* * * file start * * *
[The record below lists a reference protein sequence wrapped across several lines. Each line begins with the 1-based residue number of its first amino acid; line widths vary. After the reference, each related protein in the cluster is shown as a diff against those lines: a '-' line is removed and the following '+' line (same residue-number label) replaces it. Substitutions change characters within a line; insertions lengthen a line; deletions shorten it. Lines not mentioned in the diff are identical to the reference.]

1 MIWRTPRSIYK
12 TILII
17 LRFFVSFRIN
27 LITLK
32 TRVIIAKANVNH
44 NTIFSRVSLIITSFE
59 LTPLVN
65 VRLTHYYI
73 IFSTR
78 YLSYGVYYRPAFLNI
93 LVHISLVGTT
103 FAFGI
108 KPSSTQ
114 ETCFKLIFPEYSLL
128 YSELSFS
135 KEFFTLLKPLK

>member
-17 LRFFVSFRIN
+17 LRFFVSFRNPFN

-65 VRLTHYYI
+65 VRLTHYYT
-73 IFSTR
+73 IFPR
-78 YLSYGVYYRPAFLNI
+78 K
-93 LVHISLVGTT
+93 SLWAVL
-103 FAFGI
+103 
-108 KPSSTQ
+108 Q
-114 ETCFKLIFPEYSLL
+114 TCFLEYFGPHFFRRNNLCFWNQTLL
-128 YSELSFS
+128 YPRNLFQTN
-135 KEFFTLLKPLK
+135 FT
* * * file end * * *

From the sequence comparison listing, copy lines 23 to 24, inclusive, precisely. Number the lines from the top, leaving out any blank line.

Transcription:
-73 IFSTR
+73 IFPR